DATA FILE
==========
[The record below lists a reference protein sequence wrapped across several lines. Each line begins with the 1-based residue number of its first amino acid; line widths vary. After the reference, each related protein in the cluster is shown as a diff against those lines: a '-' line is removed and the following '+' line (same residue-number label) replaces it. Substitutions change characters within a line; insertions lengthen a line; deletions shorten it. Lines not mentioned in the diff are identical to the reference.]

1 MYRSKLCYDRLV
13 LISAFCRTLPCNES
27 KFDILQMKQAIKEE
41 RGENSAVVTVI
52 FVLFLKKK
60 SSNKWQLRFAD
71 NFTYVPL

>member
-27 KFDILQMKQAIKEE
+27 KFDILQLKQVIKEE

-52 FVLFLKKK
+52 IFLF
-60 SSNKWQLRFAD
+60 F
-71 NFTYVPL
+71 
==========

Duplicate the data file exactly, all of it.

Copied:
[The record below lists a reference protein sequence wrapped across several lines. Each line begins with the 1-based residue number of its first amino acid; line widths vary. After the reference, each related protein in the cluster is shown as a diff against those lines: a '-' line is removed and the following '+' line (same residue-number label) replaces it. Substitutions change characters within a line; insertions lengthen a line; deletions shorten it. Lines not mentioned in the diff are identical to the reference.]

1 MYRSKLCYDRLV
13 LISAFCRTLPCNES
27 KFDILQMKQAIKEE
41 RGENSAVVTVI
52 FVLFLKKK
60 SSNKWQLRFAD
71 NFTYVPL

>member
-27 KFDILQMKQAIKEE
+27 KFDILQLKQVIKEE

-52 FVLFLKKK
+52 IFLF
-60 SSNKWQLRFAD
+60 F
-71 NFTYVPL
+71 